In a mouse study aimed at modeling human exposure to the toxic metal cadmium, researchers from North Carolina State University found that female offspring of mice exposed to cadmium during pregnancy became obese in adulthood, developed fatty livers and could not process glucose normally. Male offspring were not affected in the same way. The study also sheds light on how cadmium exposure could affect mitochondrial function and developmental signaling pathways in the liver.
Cadmium is a toxic heavy metal. Environmental exposure commonly occurs from fossil fuel emissions, smoking, and some food and water sources. It is an accumulative toxin, meaning that at normal exposure levels, exposure must occur over years to produce toxic effects. However, there is compelling evidence in humans that relatively short-term developmental exposure to cadmium may increase risk for obesity and obesity-related conditions such as cardiovascular disease and type 2 diabetes.
To explore the hypothesis that developmental cadmium exposure increases risk of obesity later in life, Scott Belcher, associate professor of biology at NC State, conducted a mouse study that modeled cadmium exposure during human gestational development.
Adult female mice were given cadmium at 500 parts per billion daily via drinking water from two weeks prior to conception through 10 days after giving birth. The dose and duration represented a developmental exposure period equivalent to human gestational development. There were no observed impacts from cadmium exposure on the pregnant mice.
There were 224 male and female offspring analyzed from the cadmium-exposed mothers. At the end of the study, the adult female offspring weighed 27% more and had seven times more fat than unexposed female offspring raised in identical conditions. Additionally, female offspring of exposed mothers had elevated triglycerides, fatty livers with increases in precancerous lesions, and altered responses to glucose. The livers of male offspring were unaffected by the cadmium exposure.
Using RNA sequencing analysis, Belcher and his team found that cadmium was altering mitochondrial functions and causing disruption of retinoid and insulin signaling in the livers of females, affecting pathways that are vital to normal glucose response.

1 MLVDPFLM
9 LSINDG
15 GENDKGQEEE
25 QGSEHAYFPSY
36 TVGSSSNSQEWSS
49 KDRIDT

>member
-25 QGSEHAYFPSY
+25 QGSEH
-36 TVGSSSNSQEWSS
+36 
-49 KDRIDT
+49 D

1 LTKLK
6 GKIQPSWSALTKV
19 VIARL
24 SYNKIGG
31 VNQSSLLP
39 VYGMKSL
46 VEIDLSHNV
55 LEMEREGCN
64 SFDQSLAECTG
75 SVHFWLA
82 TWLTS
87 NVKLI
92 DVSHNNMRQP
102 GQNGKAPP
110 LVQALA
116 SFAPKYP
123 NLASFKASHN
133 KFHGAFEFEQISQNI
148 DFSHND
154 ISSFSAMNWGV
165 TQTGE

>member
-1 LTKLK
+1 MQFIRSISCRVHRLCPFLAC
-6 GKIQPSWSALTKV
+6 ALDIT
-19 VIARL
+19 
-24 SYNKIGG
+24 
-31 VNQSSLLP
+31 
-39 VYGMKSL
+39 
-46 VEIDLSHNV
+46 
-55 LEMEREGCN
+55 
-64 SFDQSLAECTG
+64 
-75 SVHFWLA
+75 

“Essentially the cadmium is knocking out mechanisms that protect the liver from oxidative stress in females,” Belcher says. “I was shocked at the extent of the difference in effects on female versus male offspring. We don’t know why, but the response to maternal cadmium exposure is absolutely sexually dimorphic in the liver.
“To the best of our knowledge, this work is the first demonstration of an environmental compound acting as both a retinoid disruptor and as a sex-specific delayed obesogen,” Belcher says.
The work appears in Toxicological Sciences, and was supported by the National Institute of Environmental Health Sciences (grants 5T32ES007046-38 and P30ES025128) and NC State’s Center for Human Health and the Environment. Thomas Jackson, NC State toxicology graduate student, is first author. NC State co-authors include undergraduates Garrett Ryherd and Chris Scheibly, former undergraduate student Aubrey Sasser, and postdoctoral researcher T.C. Guillette.
Note to editors: An abstract follows.
“Gestational Cd Exposure in the CD-1 Mouse Induces Sex-Specific Hepatic Insulin Insensitivity, Obesity and Metabolic Syndrome in Adult Female Offspring”
Authors: Thomas Jackson, Garrett Ryherd, Chris Scheibly, Aubrey Sasser, T.C. Gullette, Scott Belcher, North Carolina State University
Published: Online in Toxicological Sciences
There is compelling evidence that developmental exposure to toxic metals increases risk for obesity and obesity-related morbidity including cardiovascular disease and type 2 diabetes. To explore the hypothesis that developmental Cd exposure increases risk of obesity later in life, male and female CD-1 mice were maternally exposed to 500 ppb CdCl2 in drinking water during a human gestational equivalent period (GD0 – PND10). Hallmark indicators of metabolic disruption, hepatic steatosis, and metabolic syndrome were evaluated prior to birth through adulthood. Maternal blood Cd levels were similar to those observed in human pregnancy cohorts, and Cd was undetected in adult offspring. There were no observed impacts of exposure on dams or pregnancy-related outcomes. Results of glucose and insulin tolerance testing revealed that Cd-exposure impaired offspring glucose homeostasis on PND42. Exposure-related increases in circulating triglycerides and hepatic steatosis were apparent only in females. By PND120, Cd-exposed females were 30% heavier with 700% more perigonadal fat than unexposed control females. There was no evidence of dyslipidemia, steatosis, increased weight gain, nor increased adiposity in Cd-exposed
male offspring. Hepatic transcriptome analysis on PND1, PND21, and PND42 revealed evidence for female-specific increases in oxidative stress and mitochondrial dysfunction with significant early disruption of retinoic acid signaling and altered insulin receptor signaling consistent with hepatic insulin sensitivity in adult females. The observed steatosis and metabolic syndrome-like phenotypes resulting from exposure to 500 ppb CdCl2 during the pre- and perinatal period of development equivalent to human gestation indicate that Cd acts developmentally as a sex-specific delayed obesogen.
This post was originally published in NC State News.